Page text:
Algoma Public Health
Parents, does your freshman think drinking is all fun and games?
Tue, Oct 04, 2016
This Thanksgiving holiday, take time with your son or daughter who is in college or university to find out what is really happening on campus, including the realities of drinking. A big part of the social scene is drinking alcohol and drinking to get drunk is the primary goal. Whether your student is of legal drinking age or not, it is critical to start or continue a conversation about smarter drinking choices.
Binge drinking is one of the most common behaviours in this age group. Binge drinking is 4 drinks or more for women or 5 drinks or more for men in a short time frame. Two of the most common behaviours associated with binge drinking are pre-drinking prior to going out and drinking games. Both of these activities promote excessive drinking and reinforce the trend in this age group to drink to get drunk.
In Algoma, 47% of 18-24 year olds report binge drinking at least monthly compared to 32% in Ontario.
“We know that pre-drinking, drinking games and binging lead to serious health related harms such as injuries, drinking and driving deaths, sexual assaults, vandalism, violence, and school suspensions,” says Deborah Antonello, a public health nurse working on alcohol related issues. “We encourage parents and guardians to talk with their children about safer alcohol use. Be candid about your expectations for their behaviour and help them to strategize ways to minimize their risks. As parents, you are their biggest role model so be safe and smart with your own alcohol use.”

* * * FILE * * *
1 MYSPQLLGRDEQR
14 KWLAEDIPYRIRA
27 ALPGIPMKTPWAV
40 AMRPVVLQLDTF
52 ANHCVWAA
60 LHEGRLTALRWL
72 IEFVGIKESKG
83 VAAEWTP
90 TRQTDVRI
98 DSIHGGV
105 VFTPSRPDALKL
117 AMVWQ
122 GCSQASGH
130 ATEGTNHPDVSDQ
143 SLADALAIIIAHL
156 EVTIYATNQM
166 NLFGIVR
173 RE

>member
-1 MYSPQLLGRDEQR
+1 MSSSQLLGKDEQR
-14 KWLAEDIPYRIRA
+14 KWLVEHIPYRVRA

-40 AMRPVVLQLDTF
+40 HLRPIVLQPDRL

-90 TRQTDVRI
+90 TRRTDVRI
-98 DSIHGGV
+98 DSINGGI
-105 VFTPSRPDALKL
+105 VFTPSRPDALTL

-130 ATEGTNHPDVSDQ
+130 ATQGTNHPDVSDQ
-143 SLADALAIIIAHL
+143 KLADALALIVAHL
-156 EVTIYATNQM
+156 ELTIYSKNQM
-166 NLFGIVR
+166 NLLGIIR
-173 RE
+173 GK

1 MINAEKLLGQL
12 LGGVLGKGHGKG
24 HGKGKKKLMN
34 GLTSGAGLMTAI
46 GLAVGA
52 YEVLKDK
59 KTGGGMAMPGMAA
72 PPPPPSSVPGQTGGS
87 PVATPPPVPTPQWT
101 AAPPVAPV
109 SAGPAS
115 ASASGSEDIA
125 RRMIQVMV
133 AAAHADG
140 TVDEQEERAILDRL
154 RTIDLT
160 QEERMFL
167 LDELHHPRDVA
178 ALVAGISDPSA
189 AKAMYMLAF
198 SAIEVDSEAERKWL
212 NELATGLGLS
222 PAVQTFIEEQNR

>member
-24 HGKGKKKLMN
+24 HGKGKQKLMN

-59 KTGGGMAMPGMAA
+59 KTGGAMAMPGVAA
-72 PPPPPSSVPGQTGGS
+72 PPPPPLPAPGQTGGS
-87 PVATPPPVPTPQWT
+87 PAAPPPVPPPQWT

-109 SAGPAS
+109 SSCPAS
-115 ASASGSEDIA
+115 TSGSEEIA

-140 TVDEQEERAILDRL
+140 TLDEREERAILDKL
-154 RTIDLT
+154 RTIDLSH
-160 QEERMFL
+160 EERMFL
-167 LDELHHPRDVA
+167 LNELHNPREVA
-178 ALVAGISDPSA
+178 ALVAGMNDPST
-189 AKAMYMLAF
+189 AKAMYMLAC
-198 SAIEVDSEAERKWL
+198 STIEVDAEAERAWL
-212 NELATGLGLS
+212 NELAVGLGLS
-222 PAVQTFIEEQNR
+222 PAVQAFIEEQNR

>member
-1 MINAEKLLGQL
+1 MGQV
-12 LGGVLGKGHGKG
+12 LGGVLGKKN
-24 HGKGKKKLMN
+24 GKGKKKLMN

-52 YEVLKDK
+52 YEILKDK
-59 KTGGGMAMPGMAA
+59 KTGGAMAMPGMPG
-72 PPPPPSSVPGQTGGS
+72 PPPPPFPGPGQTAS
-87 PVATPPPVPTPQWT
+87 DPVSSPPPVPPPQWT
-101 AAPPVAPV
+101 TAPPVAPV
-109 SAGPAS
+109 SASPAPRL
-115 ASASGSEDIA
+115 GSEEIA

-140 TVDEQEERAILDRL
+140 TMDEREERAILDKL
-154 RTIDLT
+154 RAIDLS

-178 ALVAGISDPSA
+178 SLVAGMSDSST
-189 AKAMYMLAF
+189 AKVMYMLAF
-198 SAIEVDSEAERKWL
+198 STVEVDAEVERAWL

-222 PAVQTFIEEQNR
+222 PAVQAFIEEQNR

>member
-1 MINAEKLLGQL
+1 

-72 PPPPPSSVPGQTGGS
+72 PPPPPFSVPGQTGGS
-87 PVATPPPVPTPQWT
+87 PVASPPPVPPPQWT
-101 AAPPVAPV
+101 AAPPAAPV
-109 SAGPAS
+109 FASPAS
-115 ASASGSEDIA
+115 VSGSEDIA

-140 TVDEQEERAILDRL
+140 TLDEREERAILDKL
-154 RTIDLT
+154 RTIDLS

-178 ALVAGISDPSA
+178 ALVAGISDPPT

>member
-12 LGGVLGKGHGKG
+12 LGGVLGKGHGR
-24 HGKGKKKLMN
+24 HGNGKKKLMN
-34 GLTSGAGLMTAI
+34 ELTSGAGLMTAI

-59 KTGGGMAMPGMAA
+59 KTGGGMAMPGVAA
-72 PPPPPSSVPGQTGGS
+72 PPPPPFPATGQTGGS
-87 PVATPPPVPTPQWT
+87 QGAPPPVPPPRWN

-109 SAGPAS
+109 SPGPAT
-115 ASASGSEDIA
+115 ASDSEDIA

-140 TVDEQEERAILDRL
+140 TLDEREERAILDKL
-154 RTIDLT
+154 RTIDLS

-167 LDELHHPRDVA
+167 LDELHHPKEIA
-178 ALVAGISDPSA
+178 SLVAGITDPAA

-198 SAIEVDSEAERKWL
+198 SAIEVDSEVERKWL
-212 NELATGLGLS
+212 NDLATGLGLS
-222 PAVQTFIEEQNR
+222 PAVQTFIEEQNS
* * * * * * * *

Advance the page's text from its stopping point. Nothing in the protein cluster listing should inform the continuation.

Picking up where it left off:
Safer Alcohol Drinking Tips:
• Drink Slowly • Set realistic limits for yourself
• Have one non-alcoholic beverage for every alcoholic beverage consumed
• Ensure that you eat before and while you are drinking alcohol
• Always stay with a friend
• Never get behind the wheel of a vehicle or with someone else who is impaired
• Do not mix alcohol with medications or energy drinks
Algoma Public Health is working with local post-secondary institutions to raise awareness about alcohol risks and practical strategies for reducing alcohol harms. These initiatives include awareness events, social media messaging and education to residence advisors on low risk drinking guidelines.
A mini report on ‘Alcohol and Post-Secondary Students’ been released with facts and tips to help parents have this challenging discussion.